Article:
(BIVN) – Ryan Zinke, the Secretary of the United States Department of Interior, is resigning.
“Secretary of the Interior @RyanZinke will be leaving the Administration at the end of the year after having served for a period of almost two years,” tweeted President Donald Trump, who appointed Zinke at the start of his term. “Ryan has accomplished much during his tenure and I want to thank him for his service to our Nation…….”
“…….The Trump Administration will be announcing the new Secretary of the Interior next week,” Trump continued in a second tweet.
As Secretary of Interior, Zinke oversaw the National Park Service and the United States Geological Survey, both of which serve important roles on the Big Island at Hawaiʻi Volcanoes National Park and other NPS units, and the Hawaiian Volcano Observatory which monitors the island’s volcanic activity.
In October, news media began reporting that the Justice Department is investigating Secretary Zinke for possibly using his office for personal gain.
“I love working for the President and am incredibly proud of all the good work we’ve accomplished together,” Secretary Zinke wrote in a tweet of his own. “However, after 30 years of public service, I cannot justify spending thousands of dollars defending myself and my family against false allegations. It is better for the President and Interior to focus on accomplishments rather than fictitious allegations.”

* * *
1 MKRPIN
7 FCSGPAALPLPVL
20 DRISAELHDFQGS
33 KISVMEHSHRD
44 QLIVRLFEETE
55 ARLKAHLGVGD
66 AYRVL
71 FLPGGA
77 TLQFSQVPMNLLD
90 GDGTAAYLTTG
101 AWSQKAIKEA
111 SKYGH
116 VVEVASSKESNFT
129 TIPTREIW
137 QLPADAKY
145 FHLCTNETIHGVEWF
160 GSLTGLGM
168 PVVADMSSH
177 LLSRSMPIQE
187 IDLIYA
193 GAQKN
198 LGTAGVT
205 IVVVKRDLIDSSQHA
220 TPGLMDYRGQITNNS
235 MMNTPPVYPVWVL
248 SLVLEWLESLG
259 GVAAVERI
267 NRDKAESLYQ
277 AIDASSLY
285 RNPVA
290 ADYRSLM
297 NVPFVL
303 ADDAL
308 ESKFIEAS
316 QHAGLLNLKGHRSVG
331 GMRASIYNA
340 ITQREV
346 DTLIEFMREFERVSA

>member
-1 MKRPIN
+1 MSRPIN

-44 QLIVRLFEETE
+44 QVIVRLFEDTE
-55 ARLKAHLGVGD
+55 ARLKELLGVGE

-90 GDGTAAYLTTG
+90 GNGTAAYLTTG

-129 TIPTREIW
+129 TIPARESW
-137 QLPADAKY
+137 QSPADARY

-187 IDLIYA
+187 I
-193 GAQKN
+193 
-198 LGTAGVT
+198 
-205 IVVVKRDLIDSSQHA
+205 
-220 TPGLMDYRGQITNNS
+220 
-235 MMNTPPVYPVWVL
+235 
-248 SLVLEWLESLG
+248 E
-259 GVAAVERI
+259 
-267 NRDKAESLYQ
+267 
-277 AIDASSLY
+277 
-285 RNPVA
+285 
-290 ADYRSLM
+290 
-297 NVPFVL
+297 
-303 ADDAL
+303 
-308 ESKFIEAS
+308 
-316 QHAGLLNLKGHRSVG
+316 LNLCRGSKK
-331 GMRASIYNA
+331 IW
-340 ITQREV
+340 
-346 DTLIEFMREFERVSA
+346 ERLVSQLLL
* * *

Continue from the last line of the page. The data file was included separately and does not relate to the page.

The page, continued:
Hawaiʻi Senator Mazie Hirono called Zinke’s resignation “long-overdue” in a written statement on Saturday.
“During his tenure as Secretary of the Interior, Ryan Zinke continuously demonstrated blatant disregard for science, conservation, and the federal workforce—all critical components of the Department,” Sen. Hriono said. “Like too many members of President Trump’s cabinet who have faced numerous ethics scandals, I welcome Mr. Zinke’s long-overdue resignation.”
As a the Ranking Member of the Senate Energy and Natural Resources National Parks Subcommittee, Sen. Hirono butted heads with Zinke over National Park Service budget cuts and fee increases, as well as the controversial resignation of nine members of the 12-member National Park System Advisory Board. Hirono and other Democrats blasted Zinke in a January 19 letter.
“I’m not holding my breath, but it is my hope that the President’s nominee to replace Mr. Zinke will recognize the importance of protecting and conserving our public lands and act immediately to mitigate climate change for the benefit of the country instead of benefiting industry by extracting as much fossil fuel as possible,” Sen. Hriono said.